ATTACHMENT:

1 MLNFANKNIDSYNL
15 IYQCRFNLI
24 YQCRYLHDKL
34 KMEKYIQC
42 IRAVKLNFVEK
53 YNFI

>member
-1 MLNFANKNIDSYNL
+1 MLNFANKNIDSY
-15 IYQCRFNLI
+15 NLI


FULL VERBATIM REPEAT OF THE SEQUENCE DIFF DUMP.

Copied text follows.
1 MLNFANKNIDSYNL
15 IYQCRFNLI
24 YQCRYLHDKL
34 KMEKYIQC
42 IRAVKLNFVEK
53 YNFI

>member
-1 MLNFANKNIDSYNL
+1 MLNFANKNIDSY
-15 IYQCRFNLI
+15 NLI